Hours after NASA’s successful landing on Mars of its Mars rover, one of NASA’s official clips from the mission was pulled from YouTube, and replaced with a notice from the video site indicating that the “video contains content from Scripps Local News, who has blocked it on copyright grounds.”
The video was replaced and Scripps apologized, but it is an example of how the scale are tipped in favor of the “content industry” and even obvious, public-domain content gets caught in the privatization of information trap. EFF has the background on the technology and how it works:
- Mars Landing Videos, and Other Casualties of the Robot Wars, by Parker Higgins, Electronic Frontier Foundation (Aug 8, 2012).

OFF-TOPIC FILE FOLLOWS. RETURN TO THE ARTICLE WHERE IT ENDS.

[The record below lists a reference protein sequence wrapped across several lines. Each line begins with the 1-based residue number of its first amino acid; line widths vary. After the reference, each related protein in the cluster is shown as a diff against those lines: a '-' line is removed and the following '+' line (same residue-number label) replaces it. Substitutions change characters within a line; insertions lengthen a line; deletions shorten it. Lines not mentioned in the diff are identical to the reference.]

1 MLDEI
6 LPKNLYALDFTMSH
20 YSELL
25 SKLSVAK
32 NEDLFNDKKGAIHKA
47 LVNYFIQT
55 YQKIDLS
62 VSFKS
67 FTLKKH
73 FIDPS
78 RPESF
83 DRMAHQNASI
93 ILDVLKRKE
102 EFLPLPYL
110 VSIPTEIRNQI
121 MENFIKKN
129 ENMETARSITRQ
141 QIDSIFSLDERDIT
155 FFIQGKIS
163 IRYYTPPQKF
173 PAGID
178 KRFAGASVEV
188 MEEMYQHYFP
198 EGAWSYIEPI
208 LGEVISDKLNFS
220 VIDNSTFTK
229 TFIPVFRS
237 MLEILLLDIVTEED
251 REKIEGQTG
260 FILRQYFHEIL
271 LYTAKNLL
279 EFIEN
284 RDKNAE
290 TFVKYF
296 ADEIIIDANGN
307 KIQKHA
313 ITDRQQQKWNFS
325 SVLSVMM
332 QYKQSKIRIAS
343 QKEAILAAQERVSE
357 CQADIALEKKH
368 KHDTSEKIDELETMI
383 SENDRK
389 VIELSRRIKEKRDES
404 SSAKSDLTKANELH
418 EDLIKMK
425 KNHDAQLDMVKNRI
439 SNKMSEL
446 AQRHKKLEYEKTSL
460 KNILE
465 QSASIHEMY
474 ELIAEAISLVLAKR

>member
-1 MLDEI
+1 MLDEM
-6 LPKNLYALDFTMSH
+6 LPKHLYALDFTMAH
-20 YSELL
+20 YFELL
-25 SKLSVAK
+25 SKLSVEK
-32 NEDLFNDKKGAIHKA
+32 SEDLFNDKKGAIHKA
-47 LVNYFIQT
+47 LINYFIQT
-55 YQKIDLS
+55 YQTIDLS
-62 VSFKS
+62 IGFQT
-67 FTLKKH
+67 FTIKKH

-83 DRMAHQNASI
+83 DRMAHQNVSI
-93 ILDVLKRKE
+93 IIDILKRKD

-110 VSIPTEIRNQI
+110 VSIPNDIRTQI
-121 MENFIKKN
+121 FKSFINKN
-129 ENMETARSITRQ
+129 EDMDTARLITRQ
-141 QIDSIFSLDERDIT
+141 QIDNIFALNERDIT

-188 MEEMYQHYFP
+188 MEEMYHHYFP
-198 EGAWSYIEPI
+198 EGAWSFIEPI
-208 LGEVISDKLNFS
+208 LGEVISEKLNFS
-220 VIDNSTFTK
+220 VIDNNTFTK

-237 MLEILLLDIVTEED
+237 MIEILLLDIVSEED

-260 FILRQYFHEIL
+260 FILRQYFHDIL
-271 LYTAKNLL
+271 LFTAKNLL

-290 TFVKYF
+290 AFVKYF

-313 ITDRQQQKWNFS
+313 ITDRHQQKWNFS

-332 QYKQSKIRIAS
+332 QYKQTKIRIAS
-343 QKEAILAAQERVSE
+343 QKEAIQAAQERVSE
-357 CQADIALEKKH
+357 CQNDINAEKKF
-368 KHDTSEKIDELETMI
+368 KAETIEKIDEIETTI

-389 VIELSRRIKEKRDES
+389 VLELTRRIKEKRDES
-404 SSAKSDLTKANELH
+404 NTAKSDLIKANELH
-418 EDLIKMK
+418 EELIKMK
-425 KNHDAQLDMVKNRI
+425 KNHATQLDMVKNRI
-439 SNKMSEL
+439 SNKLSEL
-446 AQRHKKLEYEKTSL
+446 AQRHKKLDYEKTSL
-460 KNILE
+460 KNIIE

[T]he problem likely lies not with the DMCA itself, but with the additional (and voluntary) automated Content ID system YouTube has developed. Content ID uses digital fingerprinting technology to identify duplicate audio and video on YouTube and, depending on the “business rules” configuration of the designated rightsholder, blocks or places ads next to videos. Unfortunately, the robots behind that copyright enforcement machine have the tendency to shoot first and ask questions later, even when it ends up silencing real — human — speech.
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